As you may have noticed, I’ve taken a hiatus from the blog over the past few months. Mostly because I’ve been busy learning the lay of the land in terms of the non-academic job market, the application and interview process, and getting my footing in a new job. There is a lot I have learned and a lot I want to share. First, I want to talk about the length of the process. I went in a bit optimistic, thinking that it wouldn’t take me that long to find a non-academic job. And in the grand scheme of things it didn’t. The average time it takes to get a job is 6 months. And it’s not just the time it takes to find jobs you are qualified for and interested in but also the application and interview process is becoming increasingly longer. Here’s a good article that describes some of the new trends of the job market and almost all of these I experienced as well. What's different about job searching in 2015.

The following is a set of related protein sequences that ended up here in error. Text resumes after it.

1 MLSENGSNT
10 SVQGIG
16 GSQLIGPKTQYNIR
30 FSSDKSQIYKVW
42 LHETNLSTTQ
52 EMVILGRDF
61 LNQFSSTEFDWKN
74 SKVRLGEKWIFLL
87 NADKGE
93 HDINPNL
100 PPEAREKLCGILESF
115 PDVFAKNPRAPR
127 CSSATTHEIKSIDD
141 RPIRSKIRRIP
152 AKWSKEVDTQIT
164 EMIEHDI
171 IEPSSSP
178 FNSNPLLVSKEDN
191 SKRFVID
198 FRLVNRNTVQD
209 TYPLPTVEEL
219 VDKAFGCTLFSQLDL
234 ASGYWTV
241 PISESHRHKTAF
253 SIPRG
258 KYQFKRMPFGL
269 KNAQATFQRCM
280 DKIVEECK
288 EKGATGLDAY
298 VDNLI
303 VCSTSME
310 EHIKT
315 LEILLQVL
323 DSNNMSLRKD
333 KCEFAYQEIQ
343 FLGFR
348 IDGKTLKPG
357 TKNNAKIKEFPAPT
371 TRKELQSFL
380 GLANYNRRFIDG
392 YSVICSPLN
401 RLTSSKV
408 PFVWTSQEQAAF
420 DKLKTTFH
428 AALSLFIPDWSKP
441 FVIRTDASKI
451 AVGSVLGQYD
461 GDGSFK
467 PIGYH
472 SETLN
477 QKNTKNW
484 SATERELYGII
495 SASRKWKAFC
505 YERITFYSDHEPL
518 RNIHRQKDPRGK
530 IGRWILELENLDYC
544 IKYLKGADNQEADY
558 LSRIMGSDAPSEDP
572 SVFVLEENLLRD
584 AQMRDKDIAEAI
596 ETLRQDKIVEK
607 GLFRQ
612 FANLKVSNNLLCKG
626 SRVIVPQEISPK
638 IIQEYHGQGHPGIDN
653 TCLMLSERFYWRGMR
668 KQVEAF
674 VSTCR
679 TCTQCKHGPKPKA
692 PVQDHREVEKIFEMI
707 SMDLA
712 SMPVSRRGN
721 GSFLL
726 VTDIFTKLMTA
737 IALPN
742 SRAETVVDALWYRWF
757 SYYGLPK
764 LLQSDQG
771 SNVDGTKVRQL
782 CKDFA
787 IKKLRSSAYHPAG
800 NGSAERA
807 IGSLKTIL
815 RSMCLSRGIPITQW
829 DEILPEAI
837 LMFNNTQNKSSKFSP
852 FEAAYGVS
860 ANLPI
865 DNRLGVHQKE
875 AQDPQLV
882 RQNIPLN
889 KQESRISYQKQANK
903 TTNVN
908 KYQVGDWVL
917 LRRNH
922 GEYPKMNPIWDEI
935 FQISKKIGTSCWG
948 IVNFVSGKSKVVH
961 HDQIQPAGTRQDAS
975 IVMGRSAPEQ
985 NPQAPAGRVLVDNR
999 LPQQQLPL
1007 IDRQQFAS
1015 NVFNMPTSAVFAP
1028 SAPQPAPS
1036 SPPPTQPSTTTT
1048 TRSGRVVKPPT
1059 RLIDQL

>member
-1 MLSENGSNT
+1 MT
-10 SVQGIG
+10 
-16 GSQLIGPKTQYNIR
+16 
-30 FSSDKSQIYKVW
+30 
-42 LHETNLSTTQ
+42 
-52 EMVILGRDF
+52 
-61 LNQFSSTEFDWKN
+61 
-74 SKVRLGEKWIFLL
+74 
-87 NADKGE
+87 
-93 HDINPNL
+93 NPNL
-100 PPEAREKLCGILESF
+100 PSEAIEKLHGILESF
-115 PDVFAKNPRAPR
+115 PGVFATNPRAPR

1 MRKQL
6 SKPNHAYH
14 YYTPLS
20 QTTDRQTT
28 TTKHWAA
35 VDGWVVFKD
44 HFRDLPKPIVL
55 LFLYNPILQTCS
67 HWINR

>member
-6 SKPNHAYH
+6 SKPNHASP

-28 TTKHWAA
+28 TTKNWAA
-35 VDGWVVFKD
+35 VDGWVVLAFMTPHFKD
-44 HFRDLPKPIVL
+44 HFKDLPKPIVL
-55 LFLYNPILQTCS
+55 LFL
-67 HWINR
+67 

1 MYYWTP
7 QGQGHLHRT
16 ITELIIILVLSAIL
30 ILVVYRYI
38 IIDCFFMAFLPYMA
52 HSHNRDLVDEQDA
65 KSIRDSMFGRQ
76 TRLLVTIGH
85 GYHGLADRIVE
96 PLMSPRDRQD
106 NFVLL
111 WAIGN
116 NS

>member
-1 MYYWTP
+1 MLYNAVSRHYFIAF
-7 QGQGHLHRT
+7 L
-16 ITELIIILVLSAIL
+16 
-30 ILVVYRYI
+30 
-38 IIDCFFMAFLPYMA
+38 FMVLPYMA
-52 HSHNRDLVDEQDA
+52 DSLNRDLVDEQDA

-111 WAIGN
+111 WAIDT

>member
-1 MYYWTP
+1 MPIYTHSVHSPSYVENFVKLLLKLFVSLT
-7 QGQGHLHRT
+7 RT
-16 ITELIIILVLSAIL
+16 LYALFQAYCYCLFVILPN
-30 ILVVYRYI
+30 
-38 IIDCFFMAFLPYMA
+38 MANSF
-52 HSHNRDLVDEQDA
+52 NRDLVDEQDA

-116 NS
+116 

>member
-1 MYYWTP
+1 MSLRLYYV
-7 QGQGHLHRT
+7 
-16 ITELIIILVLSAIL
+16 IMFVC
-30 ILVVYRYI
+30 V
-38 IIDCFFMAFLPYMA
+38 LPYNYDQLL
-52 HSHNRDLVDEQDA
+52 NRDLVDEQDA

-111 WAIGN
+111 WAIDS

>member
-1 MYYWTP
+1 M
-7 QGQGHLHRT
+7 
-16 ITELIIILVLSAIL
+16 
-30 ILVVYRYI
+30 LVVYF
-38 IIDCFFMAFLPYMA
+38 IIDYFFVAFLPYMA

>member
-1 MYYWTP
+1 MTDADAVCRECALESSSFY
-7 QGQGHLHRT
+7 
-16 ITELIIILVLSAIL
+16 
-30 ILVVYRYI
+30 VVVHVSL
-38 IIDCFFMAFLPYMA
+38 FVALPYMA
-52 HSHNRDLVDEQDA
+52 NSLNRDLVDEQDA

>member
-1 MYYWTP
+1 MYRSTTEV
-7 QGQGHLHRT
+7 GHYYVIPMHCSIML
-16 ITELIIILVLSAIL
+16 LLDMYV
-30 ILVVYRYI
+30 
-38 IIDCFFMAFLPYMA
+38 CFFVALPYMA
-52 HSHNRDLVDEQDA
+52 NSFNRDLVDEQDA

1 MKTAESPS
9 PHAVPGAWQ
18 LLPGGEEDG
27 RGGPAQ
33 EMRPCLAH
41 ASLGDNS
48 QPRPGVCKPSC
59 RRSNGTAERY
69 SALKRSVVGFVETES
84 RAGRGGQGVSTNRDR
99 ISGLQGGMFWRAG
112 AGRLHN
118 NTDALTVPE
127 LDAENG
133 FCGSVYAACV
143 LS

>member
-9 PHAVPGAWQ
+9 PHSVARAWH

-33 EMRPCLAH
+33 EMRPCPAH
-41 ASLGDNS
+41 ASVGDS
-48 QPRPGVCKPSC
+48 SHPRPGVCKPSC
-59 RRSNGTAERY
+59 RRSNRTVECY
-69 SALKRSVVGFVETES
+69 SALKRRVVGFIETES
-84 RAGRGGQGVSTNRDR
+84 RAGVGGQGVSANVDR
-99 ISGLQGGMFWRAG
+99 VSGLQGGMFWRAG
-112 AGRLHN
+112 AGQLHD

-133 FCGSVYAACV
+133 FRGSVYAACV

One of the biggest differences between the academic and non-academic job market, and one that was particularly frustrating, is that it is exponentially harder to get a job in a town or state where you do not live. Unlike the academic market, where relocation is expected and allocated within universities’ job-search budget, the corporate or government sector does not usually allocate funds for relocation, and it’s considered extremely risky to hire someone who is not local. The best advice I received when applying for out-of-state jobs was to use the local address of a friend or relative. You may worry, like I did, “what if they call and want to interview me the next day?” Trust me they won’t. For the hundreds of jobs I applied to, this only happened once. The usual process is this: 1) you find a job that you are both qualified and interested in (a list of job boards is at the end of this post), 2) you apply through either the job board or company’s online application, 3) you wait and apply for more jobs, 4) you wait and apply for more jobs, 5) seriously you do a lot of waiting and the number of jobs you apply to is more than you would expect, 6) you get an email, or even a cold call from a company you applied to.